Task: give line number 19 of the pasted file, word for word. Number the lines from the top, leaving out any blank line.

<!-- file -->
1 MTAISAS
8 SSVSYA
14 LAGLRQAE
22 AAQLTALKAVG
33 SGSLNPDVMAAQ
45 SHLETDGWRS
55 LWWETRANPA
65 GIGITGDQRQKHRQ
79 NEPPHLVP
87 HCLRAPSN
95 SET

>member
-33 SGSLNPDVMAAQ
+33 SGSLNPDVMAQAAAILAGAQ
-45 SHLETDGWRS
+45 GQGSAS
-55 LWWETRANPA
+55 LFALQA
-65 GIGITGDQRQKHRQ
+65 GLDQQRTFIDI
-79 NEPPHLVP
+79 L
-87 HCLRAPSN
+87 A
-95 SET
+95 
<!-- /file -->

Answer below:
-65 GIGITGDQRQKHRQ